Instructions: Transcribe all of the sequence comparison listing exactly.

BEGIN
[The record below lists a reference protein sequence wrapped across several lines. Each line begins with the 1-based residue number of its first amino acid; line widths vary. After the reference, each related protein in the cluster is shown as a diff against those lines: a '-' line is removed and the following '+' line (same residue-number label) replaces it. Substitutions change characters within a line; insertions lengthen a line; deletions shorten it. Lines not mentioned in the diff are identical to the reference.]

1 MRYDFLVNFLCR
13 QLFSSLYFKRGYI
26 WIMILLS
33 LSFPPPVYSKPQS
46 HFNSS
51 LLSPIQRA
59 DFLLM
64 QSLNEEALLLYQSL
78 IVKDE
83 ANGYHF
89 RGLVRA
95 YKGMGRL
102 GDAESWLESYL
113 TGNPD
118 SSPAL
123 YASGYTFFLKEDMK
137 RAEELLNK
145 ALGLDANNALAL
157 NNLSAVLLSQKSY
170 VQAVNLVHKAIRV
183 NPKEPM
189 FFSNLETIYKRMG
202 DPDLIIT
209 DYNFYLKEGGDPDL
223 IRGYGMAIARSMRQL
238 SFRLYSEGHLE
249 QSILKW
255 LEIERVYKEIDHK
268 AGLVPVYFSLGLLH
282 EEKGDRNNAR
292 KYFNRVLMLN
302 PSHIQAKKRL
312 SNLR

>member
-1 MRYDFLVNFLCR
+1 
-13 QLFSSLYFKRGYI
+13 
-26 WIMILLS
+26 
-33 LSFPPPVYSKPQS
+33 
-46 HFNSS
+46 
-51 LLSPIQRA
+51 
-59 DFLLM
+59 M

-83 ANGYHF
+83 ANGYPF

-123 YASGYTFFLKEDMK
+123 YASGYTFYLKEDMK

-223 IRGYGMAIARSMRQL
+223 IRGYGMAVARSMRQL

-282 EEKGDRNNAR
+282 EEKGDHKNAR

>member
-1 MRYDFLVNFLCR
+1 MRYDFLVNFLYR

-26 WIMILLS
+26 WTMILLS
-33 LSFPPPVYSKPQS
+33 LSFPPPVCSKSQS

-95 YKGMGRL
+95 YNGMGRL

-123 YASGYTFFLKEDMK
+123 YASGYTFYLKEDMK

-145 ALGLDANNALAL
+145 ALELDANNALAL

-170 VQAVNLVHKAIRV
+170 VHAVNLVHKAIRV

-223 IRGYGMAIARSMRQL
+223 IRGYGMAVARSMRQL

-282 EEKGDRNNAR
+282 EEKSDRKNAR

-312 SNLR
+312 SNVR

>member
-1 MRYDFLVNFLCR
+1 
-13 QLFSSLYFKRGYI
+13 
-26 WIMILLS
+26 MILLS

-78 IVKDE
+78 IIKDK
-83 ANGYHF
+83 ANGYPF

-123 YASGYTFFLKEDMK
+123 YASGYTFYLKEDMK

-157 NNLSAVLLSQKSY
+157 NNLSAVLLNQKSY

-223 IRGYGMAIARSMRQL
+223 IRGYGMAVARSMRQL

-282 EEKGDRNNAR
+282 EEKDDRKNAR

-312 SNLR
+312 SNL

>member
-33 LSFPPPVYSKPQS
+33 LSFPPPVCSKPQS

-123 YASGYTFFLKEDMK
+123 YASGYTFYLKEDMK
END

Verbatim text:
[The record below lists a reference protein sequence wrapped across several lines. Each line begins with the 1-based residue number of its first amino acid; line widths vary. After the reference, each related protein in the cluster is shown as a diff against those lines: a '-' line is removed and the following '+' line (same residue-number label) replaces it. Substitutions change characters within a line; insertions lengthen a line; deletions shorten it. Lines not mentioned in the diff are identical to the reference.]

1 MRYDFLVNFLCR
13 QLFSSLYFKRGYI
26 WIMILLS
33 LSFPPPVYSKPQS
46 HFNSS
51 LLSPIQRA
59 DFLLM
64 QSLNEEALLLYQSL
78 IVKDE
83 ANGYHF
89 RGLVRA
95 YKGMGRL
102 GDAESWLESYL
113 TGNPD
118 SSPAL
123 YASGYTFFLKEDMK
137 RAEELLNK
145 ALGLDANNALAL
157 NNLSAVLLSQKSY
170 VQAVNLVHKAIRV
183 NPKEPM
189 FFSNLETIYKRMG
202 DPDLIIT
209 DYNFYLKEGGDPDL
223 IRGYGMAIARSMRQL
238 SFRLYSEGHLE
249 QSILKW
255 LEIERVYKEIDHK
268 AGLVPVYFSLGLLH
282 EEKGDRNNAR
292 KYFNRVLMLN
302 PSHIQAKKRL
312 SNLR

>member
-1 MRYDFLVNFLCR
+1 
-13 QLFSSLYFKRGYI
+13 
-26 WIMILLS
+26 
-33 LSFPPPVYSKPQS
+33 
-46 HFNSS
+46 
-51 LLSPIQRA
+51 
-59 DFLLM
+59 M

-83 ANGYHF
+83 ANGYPF

-123 YASGYTFFLKEDMK
+123 YASGYTFYLKEDMK

-223 IRGYGMAIARSMRQL
+223 IRGYGMAVARSMRQL

-282 EEKGDRNNAR
+282 EEKGDHKNAR

>member
-1 MRYDFLVNFLCR
+1 MRYDFLVNFLYR

-26 WIMILLS
+26 WTMILLS
-33 LSFPPPVYSKPQS
+33 LSFPPPVCSKSQS

-95 YKGMGRL
+95 YNGMGRL

-123 YASGYTFFLKEDMK
+123 YASGYTFYLKEDMK

-145 ALGLDANNALAL
+145 ALELDANNALAL

-170 VQAVNLVHKAIRV
+170 VHAVNLVHKAIRV

-223 IRGYGMAIARSMRQL
+223 IRGYGMAVARSMRQL

-282 EEKGDRNNAR
+282 EEKSDRKNAR

-312 SNLR
+312 SNVR

>member
-1 MRYDFLVNFLCR
+1 
-13 QLFSSLYFKRGYI
+13 
-26 WIMILLS
+26 MILLS

-78 IVKDE
+78 IIKDK
-83 ANGYHF
+83 ANGYPF

-123 YASGYTFFLKEDMK
+123 YASGYTFYLKEDMK

-157 NNLSAVLLSQKSY
+157 NNLSAVLLNQKSY

-223 IRGYGMAIARSMRQL
+223 IRGYGMAVARSMRQL

-282 EEKGDRNNAR
+282 EEKDDRKNAR

-312 SNLR
+312 SNL

>member
-33 LSFPPPVYSKPQS
+33 LSFPPPVCSKPQS

-123 YASGYTFFLKEDMK
+123 YASGYTFYLKEDMK